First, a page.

Unions aren’t obsolete, and we need to get them back
By PAUL KRUGMAN
Labor activists hoped that the unionization vote at Amazon’s Bessemer, Ala., warehouse would be a turning point, a reversal in the decades-long trend of union decline. What the vote showed, instead, was the continuing effectiveness of the tactics employers have repeatedly used to defeat organizing efforts.
But union advocates shouldn’t give up.
The political environment that gave anti-union employers a free hand may be changing — the decline of unionization was, above all, political, not a necessary consequence of a changing economy.
And America needs a union revival if we’re to have any hope of reversing spiraling inequality.
WHY DID IT HAPPEN?
Let’s start by talking about why union membership declined in the first place, and why it’s still possible to hope for a revival.
America used to have a powerful Labor Movement. Union membership soared between 1934 and the end of World War II. During the 1950s roughly a third of nonagricultural workers were union members. As late as 1980 unions still represented around a quarter of the work force.
And strong unions had a big impact even on nonunion workers, setting pay norms and putting nonunion employers on notice that they had to treat their workers relatively well lest they face an organizing drive.
But union membership plunged, especially in the private sector, during the 1980s, and has continued to fall ever since.
Why did this happen?
I often encounter assertions that the decline was inevitable in the face of automation and globalization — basically, that unions couldn’t deliver higher wages once employers had the option of replacing uppity workers with robots or moving production overseas. But the evidence suggests otherwise.
Although we talk a lot about robots these days, technological progress was actually faster during the high tide of unionization than it has been in recent years; output per worker hour rose almost twice as quickly from 1947 to 1973 as it has since 2007. That didn’t stop unions from having a big influence on wages.
The impact of globalization is also often overrated. Around three-quarters of employment in advanced countries is in “non-tradable” activities that can’t be moved overseas, a proportion that hasn’t changed much over time.
In fact, Amazon is a case in point: While many of the goods you can buy online are imported, Amazon’s market position rests on a huge system of warehouses — like Bessemer — that employs hundreds of thousands of workers. And those warehouses can’t be moved overseas; their whole purpose is to maintain inventories close to major markets, so that Amazon can deliver things in a matter of days.
If the service sector were unionized, then, employers wouldn’t find it easy to replace empowered workers with robots or offshore production. Indeed, other advanced economies like Denmark, which are every bit as globalized as we are, still have largely unionized work forces; even Canada retains a much larger union movement than we do.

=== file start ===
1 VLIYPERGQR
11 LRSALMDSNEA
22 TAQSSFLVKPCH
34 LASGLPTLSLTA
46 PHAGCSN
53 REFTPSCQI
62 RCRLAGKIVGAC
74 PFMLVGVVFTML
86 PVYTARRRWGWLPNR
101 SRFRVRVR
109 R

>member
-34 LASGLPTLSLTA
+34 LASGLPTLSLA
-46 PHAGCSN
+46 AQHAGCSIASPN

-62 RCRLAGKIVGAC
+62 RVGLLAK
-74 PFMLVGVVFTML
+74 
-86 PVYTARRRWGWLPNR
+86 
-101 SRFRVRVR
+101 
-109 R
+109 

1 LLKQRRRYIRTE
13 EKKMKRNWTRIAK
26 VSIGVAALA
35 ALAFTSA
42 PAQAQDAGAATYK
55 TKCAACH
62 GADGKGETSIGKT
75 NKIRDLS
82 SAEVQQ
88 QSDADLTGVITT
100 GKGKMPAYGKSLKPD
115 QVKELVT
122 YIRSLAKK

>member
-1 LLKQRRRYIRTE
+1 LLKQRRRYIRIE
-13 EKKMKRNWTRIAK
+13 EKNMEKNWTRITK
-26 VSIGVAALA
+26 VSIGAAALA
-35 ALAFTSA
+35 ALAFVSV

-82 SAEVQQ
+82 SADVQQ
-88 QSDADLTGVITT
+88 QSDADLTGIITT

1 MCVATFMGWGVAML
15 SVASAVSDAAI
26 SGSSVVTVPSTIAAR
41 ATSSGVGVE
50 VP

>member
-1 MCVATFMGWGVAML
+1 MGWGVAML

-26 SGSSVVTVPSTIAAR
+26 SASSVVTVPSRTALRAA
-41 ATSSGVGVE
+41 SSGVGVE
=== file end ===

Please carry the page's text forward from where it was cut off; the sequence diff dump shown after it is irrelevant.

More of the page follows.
Why are unions in America so weak? While the details are in dispute, U.S. politics took a sharp anti-union turn under Ronald Reagan, encouraging employers to play hardball against union organizers. This meant that as the center of gravity of the U.S. economy shifted from manufacturing to services, workers in the growing sectors were left largely un-unionized.
DIRE CONSEQUENCES FOR WORKERS
And this decline in unionization has had dire consequences.
In their heyday, unions were a powerful force for equality; their influence reduced the overall inequality of wages and also reduced wage disparities associated with different levels of education and even race. Surging union membership appears to have been a key factor in the “Great Compression,” the rapid reduction in inequality that took place between the mid-1930s and 1945, turning America into a middle-class nation.
Conversely, the decline of unions has played a big role in rising inequality and wage stagnation. And workers have lost bargaining power as weak antitrust policies have allowed corporations to gain ever more market power.
One more thing: We don’t need strong unions just to level the economic playing field. We also need them to level the political playing field.
While it’s heartening to see the Biden administration proposing a rollback of Trump-era giveaways to corporations, it’s still true that big money has vast political influence. It’s not simply a matter of campaign contributions.
Corporate interests also get to set the terms of debate through their ability to offer lucrative jobs to former politicians and officials, their lavish support for friendly think tanks, and more.
COUNTERWEIGHT TO CORPORATE INFLUENCE
Organized Labor used to provide a counterweight to corporate influence.
Unions were never in a position to match corporate dollar power, but they could offer people power — the ability to mobilize their members and their members’ friends and neighbors in a way corporations couldn’t. And we need that kind of countervailing power more than ever.
So let’s hope that Labor activists treat Bessemer as a learning experience, not cause for despair. We still need to get strong unions back.
(Paul Krugman, an Opinion columnist for the New York Times, won the 2008 Nobel Memorial Prize in Economic Sciences for his work on international trade and economic geography. He is also a Distinguished Professor at the City University of New York Graduate Center. Follow him @PaulKrugman. Reprint, New York Times.)